Romans 8:26 - Likewise the Spirit helps us in our weakness. For we do not know what to pray for as we ought, but the Spirit Himself intercedes for us with groanings too deep for words.
A time-worn discussion starter asks, "If you were to be marooned on a desert island and could take with you only three books, which would you select?"
These days, this would be termed a "values-clarification exercise," and we would be asked to select our three favorite DVDs or TV shows to take on a 1,000-year journey to Alpha Centauri.
However, the question is posed, our answers reveal much about what we're like as individuals -- our values, our ideals, our tastes.
Yet, our responses to such questions give only the fuzziest picture of our true, underlying character. This is likely so because as we answer we have ample time to reflect and consider our options. Such luxuries are only allowed to armchair philosophers. Unfortunately, there are no armchairs provided for us in the furnaces of crisis and adversity.
Many Christians have wondered how they might react under the pressures of persecution, personal crisis, or extreme temptation. Probably most of us have felt concern at one time or another about what we might do. Obviously, we cannot prepare in advance for every conceivable eventuality. Nor should we try. The Lord Jesus has given us work to do now, and it will not be accomplished if we insist on spending our time worrying about potential problems that might arise.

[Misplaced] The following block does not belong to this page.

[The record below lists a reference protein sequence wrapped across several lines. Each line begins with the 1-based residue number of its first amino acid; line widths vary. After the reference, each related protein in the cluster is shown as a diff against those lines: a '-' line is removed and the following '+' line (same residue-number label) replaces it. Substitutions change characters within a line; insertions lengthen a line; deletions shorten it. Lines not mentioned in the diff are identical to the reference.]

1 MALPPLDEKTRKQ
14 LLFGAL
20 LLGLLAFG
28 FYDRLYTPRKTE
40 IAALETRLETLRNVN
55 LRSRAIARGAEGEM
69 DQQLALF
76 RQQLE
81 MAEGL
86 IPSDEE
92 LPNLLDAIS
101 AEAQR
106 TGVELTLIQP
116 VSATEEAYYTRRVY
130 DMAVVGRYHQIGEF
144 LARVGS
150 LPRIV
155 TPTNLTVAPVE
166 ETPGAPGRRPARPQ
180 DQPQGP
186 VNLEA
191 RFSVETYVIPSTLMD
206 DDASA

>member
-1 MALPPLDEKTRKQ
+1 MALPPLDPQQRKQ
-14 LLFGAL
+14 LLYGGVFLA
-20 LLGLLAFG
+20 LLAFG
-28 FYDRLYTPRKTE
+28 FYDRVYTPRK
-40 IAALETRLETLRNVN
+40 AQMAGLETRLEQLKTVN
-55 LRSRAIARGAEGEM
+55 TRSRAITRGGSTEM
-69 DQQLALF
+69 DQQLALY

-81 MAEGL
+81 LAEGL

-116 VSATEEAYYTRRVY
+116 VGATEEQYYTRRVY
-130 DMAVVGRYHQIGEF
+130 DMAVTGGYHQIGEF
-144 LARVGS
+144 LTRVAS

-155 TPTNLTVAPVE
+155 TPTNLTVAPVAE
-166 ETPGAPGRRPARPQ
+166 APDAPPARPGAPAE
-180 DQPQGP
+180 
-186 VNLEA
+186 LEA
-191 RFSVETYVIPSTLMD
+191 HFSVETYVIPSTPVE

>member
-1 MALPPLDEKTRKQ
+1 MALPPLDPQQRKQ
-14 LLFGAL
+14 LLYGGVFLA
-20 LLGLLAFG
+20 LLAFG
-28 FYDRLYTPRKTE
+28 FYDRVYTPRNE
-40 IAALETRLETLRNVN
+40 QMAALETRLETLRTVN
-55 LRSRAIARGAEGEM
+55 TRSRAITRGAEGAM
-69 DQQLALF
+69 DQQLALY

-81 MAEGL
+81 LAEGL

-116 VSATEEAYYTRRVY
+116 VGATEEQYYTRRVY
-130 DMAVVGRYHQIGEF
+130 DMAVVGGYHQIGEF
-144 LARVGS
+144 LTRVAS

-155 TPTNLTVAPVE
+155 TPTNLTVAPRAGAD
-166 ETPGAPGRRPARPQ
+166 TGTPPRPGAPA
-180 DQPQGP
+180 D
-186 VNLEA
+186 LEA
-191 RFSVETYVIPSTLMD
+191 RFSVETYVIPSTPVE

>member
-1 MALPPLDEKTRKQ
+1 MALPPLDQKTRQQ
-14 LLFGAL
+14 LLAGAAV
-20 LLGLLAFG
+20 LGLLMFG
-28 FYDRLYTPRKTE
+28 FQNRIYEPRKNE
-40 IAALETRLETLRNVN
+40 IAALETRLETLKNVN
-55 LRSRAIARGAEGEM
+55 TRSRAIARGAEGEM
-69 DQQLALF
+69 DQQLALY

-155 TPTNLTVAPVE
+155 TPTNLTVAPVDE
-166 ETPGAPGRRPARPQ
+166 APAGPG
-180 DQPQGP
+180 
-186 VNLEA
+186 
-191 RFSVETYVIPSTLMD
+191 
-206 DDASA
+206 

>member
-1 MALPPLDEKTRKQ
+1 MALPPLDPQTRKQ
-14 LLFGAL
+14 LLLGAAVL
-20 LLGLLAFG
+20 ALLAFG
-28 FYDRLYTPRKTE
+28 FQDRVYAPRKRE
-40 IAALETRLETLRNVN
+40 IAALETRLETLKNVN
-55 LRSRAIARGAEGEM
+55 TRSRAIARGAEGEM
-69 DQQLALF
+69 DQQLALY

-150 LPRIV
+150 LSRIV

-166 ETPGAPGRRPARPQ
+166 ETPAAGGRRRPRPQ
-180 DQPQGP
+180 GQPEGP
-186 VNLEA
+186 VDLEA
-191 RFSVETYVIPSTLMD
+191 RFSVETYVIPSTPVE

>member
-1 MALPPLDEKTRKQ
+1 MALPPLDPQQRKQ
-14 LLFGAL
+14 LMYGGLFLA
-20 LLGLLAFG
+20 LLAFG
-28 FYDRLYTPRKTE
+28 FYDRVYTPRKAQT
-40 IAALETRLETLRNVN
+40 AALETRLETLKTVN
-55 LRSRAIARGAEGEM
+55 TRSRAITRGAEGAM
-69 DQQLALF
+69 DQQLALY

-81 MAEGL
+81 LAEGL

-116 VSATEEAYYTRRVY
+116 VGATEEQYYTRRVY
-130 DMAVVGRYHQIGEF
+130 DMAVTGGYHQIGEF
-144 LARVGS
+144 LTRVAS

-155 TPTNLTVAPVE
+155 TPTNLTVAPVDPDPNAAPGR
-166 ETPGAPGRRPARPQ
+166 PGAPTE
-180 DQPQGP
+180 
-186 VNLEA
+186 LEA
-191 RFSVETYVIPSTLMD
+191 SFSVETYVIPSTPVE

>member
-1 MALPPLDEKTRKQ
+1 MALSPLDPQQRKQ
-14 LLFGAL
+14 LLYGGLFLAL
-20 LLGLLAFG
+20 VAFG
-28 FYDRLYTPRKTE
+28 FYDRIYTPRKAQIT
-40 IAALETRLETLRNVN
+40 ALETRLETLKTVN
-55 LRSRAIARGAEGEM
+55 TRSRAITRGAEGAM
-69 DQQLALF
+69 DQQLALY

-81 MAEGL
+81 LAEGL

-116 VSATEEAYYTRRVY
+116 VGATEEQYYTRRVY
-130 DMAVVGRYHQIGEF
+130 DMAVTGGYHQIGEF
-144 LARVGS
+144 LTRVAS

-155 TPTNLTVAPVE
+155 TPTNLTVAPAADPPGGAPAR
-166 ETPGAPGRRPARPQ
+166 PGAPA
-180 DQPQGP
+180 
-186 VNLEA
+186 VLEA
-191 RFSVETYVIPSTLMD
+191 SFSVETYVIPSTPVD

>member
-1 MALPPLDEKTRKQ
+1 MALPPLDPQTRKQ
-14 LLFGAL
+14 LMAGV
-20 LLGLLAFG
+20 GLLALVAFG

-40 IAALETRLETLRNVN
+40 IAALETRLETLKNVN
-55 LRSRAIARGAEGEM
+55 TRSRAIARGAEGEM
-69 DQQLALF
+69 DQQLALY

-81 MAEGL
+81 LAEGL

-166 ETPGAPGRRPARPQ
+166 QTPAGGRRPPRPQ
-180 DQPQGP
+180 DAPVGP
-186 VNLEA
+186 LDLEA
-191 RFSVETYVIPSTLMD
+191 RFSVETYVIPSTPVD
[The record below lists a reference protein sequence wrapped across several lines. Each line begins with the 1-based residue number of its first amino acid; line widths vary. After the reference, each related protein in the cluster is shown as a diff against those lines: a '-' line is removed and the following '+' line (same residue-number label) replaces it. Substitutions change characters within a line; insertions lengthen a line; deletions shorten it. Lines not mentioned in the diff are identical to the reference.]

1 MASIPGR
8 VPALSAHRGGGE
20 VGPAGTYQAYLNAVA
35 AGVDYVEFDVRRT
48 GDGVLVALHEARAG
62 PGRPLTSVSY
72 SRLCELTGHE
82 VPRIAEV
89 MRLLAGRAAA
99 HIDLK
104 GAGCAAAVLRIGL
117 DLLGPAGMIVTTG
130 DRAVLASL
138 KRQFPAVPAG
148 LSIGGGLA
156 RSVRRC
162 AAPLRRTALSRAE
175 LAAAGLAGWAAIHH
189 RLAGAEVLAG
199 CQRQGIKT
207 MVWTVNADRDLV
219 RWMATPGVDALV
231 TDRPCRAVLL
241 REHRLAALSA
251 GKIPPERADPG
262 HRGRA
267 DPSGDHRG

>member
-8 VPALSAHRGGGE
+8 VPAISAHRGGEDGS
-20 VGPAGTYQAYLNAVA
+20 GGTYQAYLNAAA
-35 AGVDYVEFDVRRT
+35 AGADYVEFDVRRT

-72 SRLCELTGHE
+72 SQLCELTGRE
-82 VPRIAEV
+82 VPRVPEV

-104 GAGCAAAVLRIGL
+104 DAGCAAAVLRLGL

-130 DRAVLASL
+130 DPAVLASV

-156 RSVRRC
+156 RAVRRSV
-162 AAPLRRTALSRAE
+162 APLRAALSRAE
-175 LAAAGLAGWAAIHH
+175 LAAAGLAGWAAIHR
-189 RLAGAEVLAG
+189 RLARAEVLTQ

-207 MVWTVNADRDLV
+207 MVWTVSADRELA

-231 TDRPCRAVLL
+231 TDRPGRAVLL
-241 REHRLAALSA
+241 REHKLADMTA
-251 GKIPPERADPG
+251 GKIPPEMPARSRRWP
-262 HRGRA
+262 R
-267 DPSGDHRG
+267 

Yet, it is good to remember that in moments of crisis, humans usually react according to the habits they've developed -- moment by moment, hour by hour, during a lifetime of armchair living. C.S. Lewis spoke about the seemingly insignificant nicks and imperceptible scratches that ultimately sculpt and shape our souls. In reality, the momentous calamities and triumphs of life we recall so vividly carry less influence than we usually ascribe to them.
What habits currently shape your life, sculpt your soul? What are you doing with the blocks of time that will contribute to making your character more and more like that of the Lord Jesus?
As we reflect on these questions, we need to ask the Holy Spirit to point out to us the habits, the routines, and just plain ruts into which Satan may have lured us. As we turn to the Holy Spirit in repentance for both the action and inaction in our lives which have displeased Him, He assures us of God's full pardon for our sins through the cross of Christ and His resurrection from the dead.
Through faith in Jesus as our Lord and Savior, we overcome the world.
THE PRAYER: Lord Jesus, the world is a minefield of sin before us. By the Holy Spirit's power and guidance, may we keep our eyes fixed on You. In Your Name we pray. Amen.
From The Lutheran Layman, September 1981 issue, "In the Clinches," by Jane Fryar
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